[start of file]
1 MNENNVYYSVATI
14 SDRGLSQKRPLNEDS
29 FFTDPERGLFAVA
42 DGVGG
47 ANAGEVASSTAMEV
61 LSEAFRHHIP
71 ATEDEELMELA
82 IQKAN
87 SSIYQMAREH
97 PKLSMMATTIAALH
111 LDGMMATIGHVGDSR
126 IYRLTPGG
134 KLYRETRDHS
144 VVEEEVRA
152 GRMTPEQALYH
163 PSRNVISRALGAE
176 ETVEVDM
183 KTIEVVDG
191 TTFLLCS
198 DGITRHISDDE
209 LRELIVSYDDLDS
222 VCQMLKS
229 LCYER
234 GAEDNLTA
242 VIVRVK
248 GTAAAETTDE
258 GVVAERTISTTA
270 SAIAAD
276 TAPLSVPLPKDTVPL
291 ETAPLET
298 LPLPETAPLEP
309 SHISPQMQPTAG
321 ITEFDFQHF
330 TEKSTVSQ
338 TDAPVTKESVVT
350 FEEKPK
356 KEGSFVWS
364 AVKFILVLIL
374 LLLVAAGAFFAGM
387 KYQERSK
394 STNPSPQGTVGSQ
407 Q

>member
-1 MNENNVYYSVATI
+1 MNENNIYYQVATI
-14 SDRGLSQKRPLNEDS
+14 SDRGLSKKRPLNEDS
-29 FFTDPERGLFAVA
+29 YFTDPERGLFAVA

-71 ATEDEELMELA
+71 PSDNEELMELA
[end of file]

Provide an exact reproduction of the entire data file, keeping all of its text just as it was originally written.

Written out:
1 MNENNVYYSVATI
14 SDRGLSQKRPLNEDS
29 FFTDPERGLFAVA
42 DGVGG
47 ANAGEVASSTAMEV
61 LSEAFRHHIP
71 ATEDEELMELA
82 IQKAN
87 SSIYQMAREH
97 PKLSMMATTIAALH
111 LDGMMATIGHVGDSR
126 IYRLTPGG
134 KLYRETRDHS
144 VVEEEVRA
152 GRMTPEQALYH
163 PSRNVISRALGAE
176 ETVEVDM
183 KTIEVVDG
191 TTFLLCS
198 DGITRHISDDE
209 LRELIVSYDDLDS
222 VCQMLKS
229 LCYER
234 GAEDNLTA
242 VIVRVK
248 GTAAAETTDE
258 GVVAERTISTTA
270 SAIAAD
276 TAPLSVPLPKDTVPL
291 ETAPLET
298 LPLPETAPLEP
309 SHISPQMQPTAG
321 ITEFDFQHF
330 TEKSTVSQ
338 TDAPVTKESVVT
350 FEEKPK
356 KEGSFVWS
364 AVKFILVLIL
374 LLLVAAGAFFAGM
387 KYQERSK
394 STNPSPQGTVGSQ
407 Q

>member
-1 MNENNVYYSVATI
+1 MNENNIYYQVATI
-14 SDRGLSQKRPLNEDS
+14 SDRGLSKKRPLNEDS
-29 FFTDPERGLFAVA
+29 YFTDPERGLFAVA

-71 ATEDEELMELA
+71 PSDNEELMELA